- I also was surprised to find Stone fade from the spotlight so quickly. Ed Norton gives a solid performance as a prisoner eager to be released and Robert Deniro delivers some of his best work in years as the self-righteous parole officer who is faced with his own inherent sinfulness. The film comes off a bit heavy handed and Milla Jovovich is a little one-note as the seductress willing to do anything to free her husband. But Norton and Deniro elevate the film above its script and director John Curran manages to pose some thought-provoking questions about sin, grace, hypocrisy, redemption and forgiveness.
- Similar in theme, Conviction is another prison-set drama, albeit one that's a bit more uplifting. Hilary Swank takes on the role of Betty Anne Waters, an uneducated woman who went back to school to become a lawyer after her brother (Sam Rockwell) was sentenced to life in prison for a murder she doesn't believe he could commit. The film hits all the predictable biopic notes like clockwork and its reliance on formula keeps it from garnering the power the story deserves. But Swank does a fine job portraying Waters as a fierce and loyal sister and Rockwell--continuing to prove he's one of the most intriguing working actors--knocks it out of the park as the convicted brother. Minnie Driver and Juliette Lewis contribute some wonderful supporting work. "Conviction" is a little too pat and manipulative to be a great film, but it's worth a look for the fine performances on display.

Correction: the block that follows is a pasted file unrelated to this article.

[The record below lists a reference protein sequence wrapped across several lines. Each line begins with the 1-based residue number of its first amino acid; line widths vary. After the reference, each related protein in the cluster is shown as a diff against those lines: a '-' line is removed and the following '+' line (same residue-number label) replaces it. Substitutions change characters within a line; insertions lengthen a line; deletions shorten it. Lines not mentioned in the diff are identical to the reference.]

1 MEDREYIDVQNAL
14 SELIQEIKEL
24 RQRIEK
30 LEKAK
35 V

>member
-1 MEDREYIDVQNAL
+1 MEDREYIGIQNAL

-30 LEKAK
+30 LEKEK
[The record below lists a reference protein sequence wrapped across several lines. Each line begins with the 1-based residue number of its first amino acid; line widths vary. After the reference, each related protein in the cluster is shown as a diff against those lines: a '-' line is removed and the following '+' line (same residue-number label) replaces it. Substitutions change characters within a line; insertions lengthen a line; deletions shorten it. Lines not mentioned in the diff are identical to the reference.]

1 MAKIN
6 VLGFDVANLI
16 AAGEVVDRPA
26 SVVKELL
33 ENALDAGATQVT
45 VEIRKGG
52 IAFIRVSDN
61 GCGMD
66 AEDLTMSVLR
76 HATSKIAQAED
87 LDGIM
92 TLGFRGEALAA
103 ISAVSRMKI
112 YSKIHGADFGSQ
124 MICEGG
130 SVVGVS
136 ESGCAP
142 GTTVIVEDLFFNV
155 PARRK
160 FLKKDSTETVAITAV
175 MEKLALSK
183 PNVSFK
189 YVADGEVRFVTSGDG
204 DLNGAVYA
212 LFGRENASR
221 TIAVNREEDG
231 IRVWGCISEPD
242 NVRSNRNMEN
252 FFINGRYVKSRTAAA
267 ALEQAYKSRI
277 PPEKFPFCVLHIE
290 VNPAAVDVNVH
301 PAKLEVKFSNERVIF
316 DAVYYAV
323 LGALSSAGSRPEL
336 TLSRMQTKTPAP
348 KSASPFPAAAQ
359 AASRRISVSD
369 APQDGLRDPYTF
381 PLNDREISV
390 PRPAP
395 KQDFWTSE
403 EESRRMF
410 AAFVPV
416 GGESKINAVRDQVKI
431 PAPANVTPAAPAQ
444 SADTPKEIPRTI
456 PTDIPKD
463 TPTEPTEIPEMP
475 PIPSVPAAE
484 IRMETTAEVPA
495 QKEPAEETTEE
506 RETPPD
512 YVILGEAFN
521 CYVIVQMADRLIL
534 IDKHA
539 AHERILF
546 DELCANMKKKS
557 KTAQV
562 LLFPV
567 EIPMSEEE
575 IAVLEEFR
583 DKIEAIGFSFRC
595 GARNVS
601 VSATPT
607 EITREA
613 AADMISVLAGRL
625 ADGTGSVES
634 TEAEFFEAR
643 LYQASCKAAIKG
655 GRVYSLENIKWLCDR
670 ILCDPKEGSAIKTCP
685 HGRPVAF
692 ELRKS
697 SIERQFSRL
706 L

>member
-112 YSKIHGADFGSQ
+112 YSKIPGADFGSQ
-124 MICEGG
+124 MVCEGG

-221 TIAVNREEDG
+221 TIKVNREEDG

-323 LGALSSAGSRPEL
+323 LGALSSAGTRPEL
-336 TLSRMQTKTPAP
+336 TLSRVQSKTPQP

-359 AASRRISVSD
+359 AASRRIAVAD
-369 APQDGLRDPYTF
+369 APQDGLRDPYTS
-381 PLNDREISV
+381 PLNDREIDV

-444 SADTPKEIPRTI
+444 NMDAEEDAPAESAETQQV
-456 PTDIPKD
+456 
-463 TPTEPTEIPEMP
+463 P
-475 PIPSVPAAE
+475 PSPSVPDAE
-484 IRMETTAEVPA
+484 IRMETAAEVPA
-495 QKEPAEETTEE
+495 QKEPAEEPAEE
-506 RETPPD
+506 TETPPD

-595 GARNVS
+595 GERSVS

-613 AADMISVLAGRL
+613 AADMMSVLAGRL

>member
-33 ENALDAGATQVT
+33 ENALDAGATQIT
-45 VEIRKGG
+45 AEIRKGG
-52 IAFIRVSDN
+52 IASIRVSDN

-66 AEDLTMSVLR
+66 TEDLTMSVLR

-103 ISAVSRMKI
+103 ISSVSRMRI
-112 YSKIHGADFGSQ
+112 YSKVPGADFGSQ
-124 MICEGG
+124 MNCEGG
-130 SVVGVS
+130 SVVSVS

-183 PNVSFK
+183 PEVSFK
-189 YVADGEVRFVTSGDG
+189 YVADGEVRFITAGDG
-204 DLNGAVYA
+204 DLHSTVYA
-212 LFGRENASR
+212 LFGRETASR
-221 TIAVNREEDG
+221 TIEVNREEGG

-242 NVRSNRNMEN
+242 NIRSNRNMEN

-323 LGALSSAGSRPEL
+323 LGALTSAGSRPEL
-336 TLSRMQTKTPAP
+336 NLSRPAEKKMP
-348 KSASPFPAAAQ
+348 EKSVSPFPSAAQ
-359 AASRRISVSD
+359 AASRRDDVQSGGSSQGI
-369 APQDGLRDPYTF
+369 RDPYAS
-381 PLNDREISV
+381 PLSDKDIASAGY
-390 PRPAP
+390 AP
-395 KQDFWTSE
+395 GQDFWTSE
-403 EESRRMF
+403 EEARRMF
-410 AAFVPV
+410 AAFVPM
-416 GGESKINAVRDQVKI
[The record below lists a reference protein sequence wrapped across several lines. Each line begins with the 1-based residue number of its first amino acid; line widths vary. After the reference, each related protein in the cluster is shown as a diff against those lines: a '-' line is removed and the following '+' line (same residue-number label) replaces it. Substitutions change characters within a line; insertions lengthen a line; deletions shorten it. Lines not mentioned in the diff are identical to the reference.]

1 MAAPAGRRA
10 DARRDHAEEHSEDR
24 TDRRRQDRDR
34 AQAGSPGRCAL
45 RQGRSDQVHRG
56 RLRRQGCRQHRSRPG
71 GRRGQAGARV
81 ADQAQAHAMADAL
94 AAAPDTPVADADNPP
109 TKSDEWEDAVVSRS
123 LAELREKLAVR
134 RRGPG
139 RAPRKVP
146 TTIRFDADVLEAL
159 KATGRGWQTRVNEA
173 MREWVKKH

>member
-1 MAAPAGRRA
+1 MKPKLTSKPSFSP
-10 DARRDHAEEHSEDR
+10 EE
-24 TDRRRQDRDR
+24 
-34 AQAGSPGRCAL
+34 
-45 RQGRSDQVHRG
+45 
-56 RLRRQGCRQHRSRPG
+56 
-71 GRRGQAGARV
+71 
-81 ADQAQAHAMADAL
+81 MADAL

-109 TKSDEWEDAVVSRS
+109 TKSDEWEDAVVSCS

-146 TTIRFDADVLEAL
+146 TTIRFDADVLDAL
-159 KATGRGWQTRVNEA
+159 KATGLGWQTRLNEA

- Similarly, I found Noah Baumbach's Greenberg to be a charming, funny and sweet little comedy that gives Ben Stiller some of the best work of his career as a misanthrope who house sits for his brother and strikes up a tentative romance with his assistant (Greta Gerwig). Stiller's funny as the caustic, juvenile and bitter Greenberg but it's Gerwig as a young 20-something suffering an identity crisis who really commands the movie--it's a fantastic and wonderfully nuanced performance. My only complaint is that Greenberg spends so much of his time complaining and moping that I found myself wishing the movie had been about Gerwig's character instead, who is easily more intriguing and mysterious. Still, worth a look.
- How you feel about Joan Rivers: A Piece of Work will likely depend on how you feel about Joan Rivers herself. The film is a fascinating look at the comedienne's career and it's amazing to see how relentlessly self-promoting she is. No one can deny her work ethic or the dedication she puts into her career. Her many fans will likely find this to be one of the year's best documentaries. Those who aren't big fans will probably admire the movie and acknowledge her workmanship, but I doubt they'll be convinced that she's any less self-centered, bitter or prideful than they did before going in. I'm not entirely sure where I stand on her yet.
- And finally: "Four Lions" hasn't opened wide yet, so I can't review it. But trust me--this is one to keep an eye out for. If you're not aware of this one, I'll just give you a hint as to what it's about: it's about suicide bombers. And it's a comedy. If they play their cards right, this is a film that will get people talking--and it should.